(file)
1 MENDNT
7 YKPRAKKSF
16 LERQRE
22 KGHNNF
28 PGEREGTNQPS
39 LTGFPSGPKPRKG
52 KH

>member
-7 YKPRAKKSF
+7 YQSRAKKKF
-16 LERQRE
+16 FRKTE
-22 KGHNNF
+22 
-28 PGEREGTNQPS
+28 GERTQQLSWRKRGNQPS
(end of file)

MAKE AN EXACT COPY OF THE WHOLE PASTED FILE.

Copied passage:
1 MENDNT
7 YKPRAKKSF
16 LERQRE
22 KGHNNF
28 PGEREGTNQPS
39 LTGFPSGPKPRKG
52 KH

>member
-7 YKPRAKKSF
+7 YQSRAKKKF
-16 LERQRE
+16 FRKTE
-22 KGHNNF
+22 
-28 PGEREGTNQPS
+28 GERTQQLSWRKRGNQPS